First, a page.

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A West Midlands businessman is calling for a local shopping revolution to help small retail and hospitality businesses survive the latest lockdown.
Cafes, takeaways, farm shops and convenience stores in towns and villages need the support of their local customers if they are to continue trading, according to Russ James.
With business partners Darren Nelson and Andi Elliott, Russ has launched a drive to save our High Streets by helping thousands of shops, pubs, restaurants, takeaways and others survive lockdown and thrive afterwards.
They have designed and developed Ourlocal.uk – a low-cost online ordering system and have been signing up shops in Stafford, Lichfield, Penkridge and Wolverhampton to create their own e-commerce websites.
The launch of Ourlocal.uk means those businesses not allowed to open under lockdown legislation can get e-commerce websites within as little as 24 hours, ready to take online orders from customers and arrange deliveries.
Russ said: “The government is calling on all of us to stay local to avoid spreading coronavirus. As a result, many of us are now beginning to realise what an invaluable service our local shops provide. If we all divert some of our spending from supermarkets and big stores to our local shops it will have a major positive impact. We are calling on customers to support a local shopping revolution by buying more from shops, cafes and takeaways in their own area. This will help small businesses that provide jobs for local people to survive. It’s a win-win situation.”
The business partners have issued an SOS – Save Our Shops – urging thousands of small businesses to begin trading online to help them survive the impact of the pandemic.
Driven by the desire to make a difference, they developed Ourlocal.uk with a mission to provide low-cost, e-commerce websites to enable local shops to get selling online. Dozens of small businesses across the West Midlands have signed up to Ourlocal.uk.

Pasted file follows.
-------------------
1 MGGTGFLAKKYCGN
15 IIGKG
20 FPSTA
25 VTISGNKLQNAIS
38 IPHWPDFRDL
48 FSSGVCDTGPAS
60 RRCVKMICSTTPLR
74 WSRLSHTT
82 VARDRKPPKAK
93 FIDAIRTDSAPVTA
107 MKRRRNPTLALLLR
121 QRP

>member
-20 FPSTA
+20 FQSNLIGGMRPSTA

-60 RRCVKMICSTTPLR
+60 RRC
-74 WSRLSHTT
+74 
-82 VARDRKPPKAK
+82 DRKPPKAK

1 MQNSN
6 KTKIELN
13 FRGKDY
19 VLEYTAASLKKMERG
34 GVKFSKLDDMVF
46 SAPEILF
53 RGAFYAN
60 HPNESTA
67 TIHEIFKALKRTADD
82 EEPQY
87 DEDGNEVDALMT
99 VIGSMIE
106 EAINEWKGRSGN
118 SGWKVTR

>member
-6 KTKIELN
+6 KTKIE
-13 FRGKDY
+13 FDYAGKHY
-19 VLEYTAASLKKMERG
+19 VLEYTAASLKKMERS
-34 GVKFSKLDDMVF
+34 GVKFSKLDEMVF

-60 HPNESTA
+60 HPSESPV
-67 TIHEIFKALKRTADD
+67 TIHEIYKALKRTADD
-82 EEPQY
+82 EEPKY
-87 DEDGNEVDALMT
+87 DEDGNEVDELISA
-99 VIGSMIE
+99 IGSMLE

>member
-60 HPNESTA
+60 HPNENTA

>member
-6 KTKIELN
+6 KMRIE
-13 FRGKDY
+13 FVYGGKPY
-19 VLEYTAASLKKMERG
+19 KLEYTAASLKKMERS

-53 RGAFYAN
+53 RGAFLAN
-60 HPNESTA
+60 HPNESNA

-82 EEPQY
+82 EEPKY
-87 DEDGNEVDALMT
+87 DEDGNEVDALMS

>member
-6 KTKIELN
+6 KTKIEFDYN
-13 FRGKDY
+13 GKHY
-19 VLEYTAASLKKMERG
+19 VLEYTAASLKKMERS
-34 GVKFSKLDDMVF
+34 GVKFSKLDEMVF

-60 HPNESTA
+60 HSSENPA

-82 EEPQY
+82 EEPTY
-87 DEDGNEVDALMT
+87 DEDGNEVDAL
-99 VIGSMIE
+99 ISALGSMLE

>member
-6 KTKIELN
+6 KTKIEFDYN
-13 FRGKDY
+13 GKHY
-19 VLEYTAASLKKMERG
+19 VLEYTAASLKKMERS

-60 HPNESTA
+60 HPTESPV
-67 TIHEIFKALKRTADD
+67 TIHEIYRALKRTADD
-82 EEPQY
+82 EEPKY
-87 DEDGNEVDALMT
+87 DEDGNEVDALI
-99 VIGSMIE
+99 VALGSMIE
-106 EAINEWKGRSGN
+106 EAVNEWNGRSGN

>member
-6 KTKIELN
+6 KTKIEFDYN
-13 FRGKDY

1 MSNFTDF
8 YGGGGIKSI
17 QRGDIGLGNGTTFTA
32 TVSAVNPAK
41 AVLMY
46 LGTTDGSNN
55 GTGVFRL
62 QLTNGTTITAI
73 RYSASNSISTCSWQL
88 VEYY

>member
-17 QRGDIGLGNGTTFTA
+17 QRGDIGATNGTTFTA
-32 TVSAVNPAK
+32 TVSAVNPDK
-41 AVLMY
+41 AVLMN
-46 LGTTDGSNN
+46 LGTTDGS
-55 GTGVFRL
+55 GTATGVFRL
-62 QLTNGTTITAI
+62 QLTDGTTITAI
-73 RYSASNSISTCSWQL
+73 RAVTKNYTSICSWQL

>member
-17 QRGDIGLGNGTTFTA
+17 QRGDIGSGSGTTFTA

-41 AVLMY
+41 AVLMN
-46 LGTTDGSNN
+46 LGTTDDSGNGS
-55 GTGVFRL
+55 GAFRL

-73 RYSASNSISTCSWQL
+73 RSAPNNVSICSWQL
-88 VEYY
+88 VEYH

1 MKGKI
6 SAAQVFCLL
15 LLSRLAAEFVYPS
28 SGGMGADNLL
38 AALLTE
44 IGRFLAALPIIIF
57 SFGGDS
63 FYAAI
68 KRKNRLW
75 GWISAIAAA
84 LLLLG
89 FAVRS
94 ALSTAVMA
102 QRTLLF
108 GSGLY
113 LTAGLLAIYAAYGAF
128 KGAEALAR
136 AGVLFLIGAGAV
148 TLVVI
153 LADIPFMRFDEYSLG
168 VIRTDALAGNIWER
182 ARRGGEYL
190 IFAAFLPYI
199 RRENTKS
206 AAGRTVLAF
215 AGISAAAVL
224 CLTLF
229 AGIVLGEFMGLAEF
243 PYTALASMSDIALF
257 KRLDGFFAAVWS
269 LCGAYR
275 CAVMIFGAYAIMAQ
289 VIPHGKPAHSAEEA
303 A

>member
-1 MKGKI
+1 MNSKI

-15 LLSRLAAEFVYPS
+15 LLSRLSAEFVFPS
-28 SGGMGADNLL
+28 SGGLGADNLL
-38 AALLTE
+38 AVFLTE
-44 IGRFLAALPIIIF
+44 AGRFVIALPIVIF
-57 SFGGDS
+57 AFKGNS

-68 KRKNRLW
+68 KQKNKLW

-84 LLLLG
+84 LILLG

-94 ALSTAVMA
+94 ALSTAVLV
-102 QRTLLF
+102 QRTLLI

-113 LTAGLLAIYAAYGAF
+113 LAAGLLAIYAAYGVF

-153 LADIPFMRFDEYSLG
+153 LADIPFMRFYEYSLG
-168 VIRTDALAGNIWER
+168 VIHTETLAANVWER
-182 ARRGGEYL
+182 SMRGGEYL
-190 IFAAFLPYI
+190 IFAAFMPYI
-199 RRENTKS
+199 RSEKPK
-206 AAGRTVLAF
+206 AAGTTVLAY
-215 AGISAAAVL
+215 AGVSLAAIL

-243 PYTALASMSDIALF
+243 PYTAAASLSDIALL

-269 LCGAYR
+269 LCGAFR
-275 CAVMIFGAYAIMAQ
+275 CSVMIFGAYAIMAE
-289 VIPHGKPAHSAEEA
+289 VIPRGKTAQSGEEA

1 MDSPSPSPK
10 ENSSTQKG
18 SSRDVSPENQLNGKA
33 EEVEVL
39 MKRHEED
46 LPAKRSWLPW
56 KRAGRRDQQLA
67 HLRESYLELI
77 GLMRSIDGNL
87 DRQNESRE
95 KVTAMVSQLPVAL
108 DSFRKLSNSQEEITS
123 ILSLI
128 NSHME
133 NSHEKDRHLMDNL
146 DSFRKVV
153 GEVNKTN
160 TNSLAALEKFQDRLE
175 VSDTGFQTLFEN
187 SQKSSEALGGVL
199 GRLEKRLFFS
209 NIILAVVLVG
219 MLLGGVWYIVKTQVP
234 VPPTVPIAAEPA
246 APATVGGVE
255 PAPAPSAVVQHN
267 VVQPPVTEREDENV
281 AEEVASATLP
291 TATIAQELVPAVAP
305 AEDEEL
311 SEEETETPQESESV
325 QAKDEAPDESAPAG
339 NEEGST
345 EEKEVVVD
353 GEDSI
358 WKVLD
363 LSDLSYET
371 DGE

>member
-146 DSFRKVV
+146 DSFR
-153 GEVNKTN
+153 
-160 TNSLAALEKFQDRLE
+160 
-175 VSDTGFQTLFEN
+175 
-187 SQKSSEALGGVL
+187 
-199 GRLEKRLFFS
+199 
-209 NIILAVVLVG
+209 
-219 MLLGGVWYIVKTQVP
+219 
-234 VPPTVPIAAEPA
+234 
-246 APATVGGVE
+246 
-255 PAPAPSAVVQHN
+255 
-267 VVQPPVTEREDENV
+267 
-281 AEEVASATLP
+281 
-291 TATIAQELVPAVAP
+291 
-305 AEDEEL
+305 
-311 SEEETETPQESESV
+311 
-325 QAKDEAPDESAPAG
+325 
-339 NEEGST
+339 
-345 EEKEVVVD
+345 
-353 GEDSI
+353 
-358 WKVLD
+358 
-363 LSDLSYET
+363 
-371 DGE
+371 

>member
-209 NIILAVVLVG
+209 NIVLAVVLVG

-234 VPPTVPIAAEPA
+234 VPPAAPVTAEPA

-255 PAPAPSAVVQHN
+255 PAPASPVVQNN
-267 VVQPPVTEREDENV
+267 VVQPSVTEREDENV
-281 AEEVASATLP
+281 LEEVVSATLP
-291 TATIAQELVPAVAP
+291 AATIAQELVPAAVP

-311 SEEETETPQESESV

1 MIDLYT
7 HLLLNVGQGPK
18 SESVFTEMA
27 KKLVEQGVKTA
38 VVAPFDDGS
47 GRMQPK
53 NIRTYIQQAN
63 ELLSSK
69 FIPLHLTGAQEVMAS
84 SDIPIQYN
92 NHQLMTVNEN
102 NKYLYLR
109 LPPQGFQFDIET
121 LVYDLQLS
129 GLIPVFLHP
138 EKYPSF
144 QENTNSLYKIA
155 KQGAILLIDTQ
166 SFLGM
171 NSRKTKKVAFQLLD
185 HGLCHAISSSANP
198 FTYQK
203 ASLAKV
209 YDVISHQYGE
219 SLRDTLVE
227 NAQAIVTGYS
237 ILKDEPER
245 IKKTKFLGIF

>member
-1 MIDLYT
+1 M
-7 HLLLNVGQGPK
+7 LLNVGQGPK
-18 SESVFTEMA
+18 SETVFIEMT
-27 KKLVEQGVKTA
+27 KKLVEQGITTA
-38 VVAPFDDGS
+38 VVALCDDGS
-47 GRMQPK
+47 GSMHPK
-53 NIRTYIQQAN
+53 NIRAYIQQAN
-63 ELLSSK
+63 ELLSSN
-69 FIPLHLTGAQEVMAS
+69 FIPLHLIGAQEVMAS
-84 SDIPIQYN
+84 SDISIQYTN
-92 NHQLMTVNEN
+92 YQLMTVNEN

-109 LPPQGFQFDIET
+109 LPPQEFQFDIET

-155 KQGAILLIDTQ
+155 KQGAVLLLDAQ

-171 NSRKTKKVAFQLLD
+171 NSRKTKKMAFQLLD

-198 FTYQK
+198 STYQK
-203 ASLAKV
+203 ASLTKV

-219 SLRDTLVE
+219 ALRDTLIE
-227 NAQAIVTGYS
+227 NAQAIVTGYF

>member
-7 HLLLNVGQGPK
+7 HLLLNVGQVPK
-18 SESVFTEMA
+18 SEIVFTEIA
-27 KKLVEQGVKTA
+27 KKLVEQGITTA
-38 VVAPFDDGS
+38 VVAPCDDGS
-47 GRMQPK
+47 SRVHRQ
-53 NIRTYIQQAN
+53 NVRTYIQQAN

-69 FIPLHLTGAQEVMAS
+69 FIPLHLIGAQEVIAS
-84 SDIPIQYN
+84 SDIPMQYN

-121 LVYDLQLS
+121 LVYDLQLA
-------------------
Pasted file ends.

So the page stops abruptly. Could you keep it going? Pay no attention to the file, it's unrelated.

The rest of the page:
“Getting online could be the single best decision these businesses make. It could be the difference between survival and bankruptcy. Now, more than ever, we must support shops, pubs, restaurants and other small firms if we want them to survive. Tens of thousands of jobs are at stake.”
During the first three months of the initial lockdown a reported 85,000 businesses in the UK started selling online.
However, there are a number of challenges facing businesses that want to get selling online:
• Cost – a typical e-commerce website would start at £2,000-£3,000.
• Technical knowhow – building an online shop yourself using a platform like Wix/Godaddy/Squarespace/Shopify requires a degree of IT skill.
• Time – local businesses are already working really hard to survive and have little spare time to dedicate to building and running an online shop.
“We believe an online shop is a vital addition to any business, even more so in recent times. We help customers get selling online quickly, without the need for any upfront payment or technical skills. Furthermore, we don’t charge commission and we ensure that their online customers are theirs for the long term.”
Russ added: “It has been amazing to see these small businesses begin making money through online ordering. They can see that having their own click and collect/delivery system makes sense. Their costs are reduced dramatically and they are in complete control from start to finish.”
Ourlocal.uk is an innovative new company that designs and delivers e-commerce websites for small businesses – covering the cost of set-up – so they can take online orders from customers and arrange deliveries and collections. Visit www.ourlocal.uk